Spam, on the other hand, is wonderfully consistent. Never eat it cold, but fried it is delicious as certain sins.

The Pennsylvania Dutch are Germans of course. Hail the Palatine Migration.

David said...

The English make a good fatty breakfast banger. Just ordering it used to be good for a giggle.

Scott said...

There are people who think that a company's primary responsibility is to create and maintain employment. They are the same people who vote for politicians who, over time, incrementally create the layers of taxes and regulations that make it impossible to do this.

MountainMan said...

McDonald's serves Spam for breakfast at its locations in Hawaii.

tcrosse said...

Black Pudding is very nice fried up for breakfast, until you find out what's in it.

Dust Bunny Queen said...

I "guess" I stand corrected about the origin of scrapple.

My Grandmother's family who are from Paoli Indiana and Orange County Indiana, since 1752, and who still live there.... served scrapple quite frequently. They are/were also Quakers. Prior to Indiana, they were from Maryland and ultimately Scotland.

MIL who is from Arkansas for generations also has scrapple as a breakfast meal.

So, I assumed that you could eat scrapple outside of Pennsylvania and without being Pennsylvania Deitsch :-D

john said...

Lat summer we had breakfast at a restaurant in Blowing Rock, NC. On the menu wa "Liver Mush". The waiter answered our question with "It's just like scrapple". We ordered pancakes and bacon. I renamed the town "Blowing Chunks" after that.

traditionalguy said...

IIR We were too high class to buy Spam. But we loved the Swift's Prem Luncheon Meat. It was no different, except for the price.

virgil xenophon said...

When I was stationed in the UK in the AF in the early 70s we had an English lady who maintained a small cooking "shack" just outside our briefing hut as we walked on the way to the flightline. Her special was a fried spam, egg, cheese and bacon with mayo on white bread. Eat one of those and you'd taste it all day. Felt heavy as lead in your stomach, lol.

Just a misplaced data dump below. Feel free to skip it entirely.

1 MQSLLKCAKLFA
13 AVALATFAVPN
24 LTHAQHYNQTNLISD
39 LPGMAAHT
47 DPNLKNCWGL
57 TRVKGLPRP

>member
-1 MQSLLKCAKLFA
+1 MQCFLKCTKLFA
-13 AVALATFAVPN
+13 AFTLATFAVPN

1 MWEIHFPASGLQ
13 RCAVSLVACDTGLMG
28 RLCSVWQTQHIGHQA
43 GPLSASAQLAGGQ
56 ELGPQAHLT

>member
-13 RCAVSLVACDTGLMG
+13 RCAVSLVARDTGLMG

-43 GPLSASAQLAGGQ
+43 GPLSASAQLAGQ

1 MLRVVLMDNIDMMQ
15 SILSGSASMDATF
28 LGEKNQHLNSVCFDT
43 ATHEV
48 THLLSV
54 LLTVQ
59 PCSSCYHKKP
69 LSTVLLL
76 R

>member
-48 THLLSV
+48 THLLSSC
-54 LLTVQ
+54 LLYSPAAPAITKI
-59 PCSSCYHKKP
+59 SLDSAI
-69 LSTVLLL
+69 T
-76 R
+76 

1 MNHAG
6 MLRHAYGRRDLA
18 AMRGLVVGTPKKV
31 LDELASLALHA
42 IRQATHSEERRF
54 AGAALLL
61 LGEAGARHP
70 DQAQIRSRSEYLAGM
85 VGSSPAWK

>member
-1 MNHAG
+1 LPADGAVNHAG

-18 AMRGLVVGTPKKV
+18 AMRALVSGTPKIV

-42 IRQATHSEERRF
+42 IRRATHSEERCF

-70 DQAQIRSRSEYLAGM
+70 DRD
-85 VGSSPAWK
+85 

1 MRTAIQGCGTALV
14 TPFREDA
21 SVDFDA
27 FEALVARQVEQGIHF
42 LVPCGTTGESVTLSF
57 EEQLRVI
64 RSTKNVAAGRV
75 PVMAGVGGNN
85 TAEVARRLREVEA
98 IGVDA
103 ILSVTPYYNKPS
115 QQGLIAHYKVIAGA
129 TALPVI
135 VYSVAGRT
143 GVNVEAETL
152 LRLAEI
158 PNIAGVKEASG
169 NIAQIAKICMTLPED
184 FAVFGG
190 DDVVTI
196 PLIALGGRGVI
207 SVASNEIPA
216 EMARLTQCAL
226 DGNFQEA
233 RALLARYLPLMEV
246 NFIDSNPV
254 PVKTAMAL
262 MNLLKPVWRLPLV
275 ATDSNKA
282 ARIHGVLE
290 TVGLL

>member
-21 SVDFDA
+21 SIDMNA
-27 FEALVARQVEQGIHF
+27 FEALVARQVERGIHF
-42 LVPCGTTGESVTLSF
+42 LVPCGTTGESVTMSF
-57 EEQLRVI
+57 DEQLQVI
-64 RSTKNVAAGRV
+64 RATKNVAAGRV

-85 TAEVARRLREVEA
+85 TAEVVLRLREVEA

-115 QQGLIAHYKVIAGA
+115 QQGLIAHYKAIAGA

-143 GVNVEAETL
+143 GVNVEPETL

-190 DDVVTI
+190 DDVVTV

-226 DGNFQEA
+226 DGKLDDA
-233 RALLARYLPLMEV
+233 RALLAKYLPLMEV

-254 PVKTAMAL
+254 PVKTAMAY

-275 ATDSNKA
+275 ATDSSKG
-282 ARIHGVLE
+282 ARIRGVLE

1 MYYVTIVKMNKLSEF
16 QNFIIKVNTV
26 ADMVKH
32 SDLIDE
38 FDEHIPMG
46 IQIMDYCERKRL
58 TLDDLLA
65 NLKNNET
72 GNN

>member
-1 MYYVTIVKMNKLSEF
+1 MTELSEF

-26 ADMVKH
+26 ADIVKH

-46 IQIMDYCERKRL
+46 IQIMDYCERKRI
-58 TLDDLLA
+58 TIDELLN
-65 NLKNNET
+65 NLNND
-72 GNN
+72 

Bob said...


Spam is good. Very tender and mild-flavored, not at all like a hot dog. Among other methods of preparation, it's excellent gently heated in a fry pan with cheese.

Yes, it's a processed meat, and I disagree with Buwaya that processed meat concerns are "fake science", but I do think concerns are often overblown. As a devoted low-carber, I think Spam makes for an excellent earthquake preparedness food supply. Much better than those "protein bars".

I'm not surprised Spam is popular in Hawaii and the Philippines. My former boss is married to a Japanese woman, and he told me Spam is a delicacy in Japan.

There's a restaurant on Fairfax in LA called "Animal". One of the most expensive items on the menu is "foie gras loco moco", apparently inspired by Hawaiian cuisine. It includes a chunk of ground beef, a slice of spam, and seared foie gras, topped with a lightly fried quail egg, all sitting on a bed of rice flavored with Sriracha sauce. Excellent, if expensive.

See https://mylastbite.wordpress.com/2009/03/31/animal11/

John said...

Last month my wife and I, wanting to get away for a few days, flew to Charlotte NC then drove a loop through Charleston, Greenville and back to Charlotte.

Driving to Greenville, we saw a sign that said "visit historic Newberry". We are suckers for this kind of thing, so we did. Very nice little town, looks like it got stuck in the 50's but in a good way, not like Lilek's Thursday towns.

It was a pleasant detour but not much more.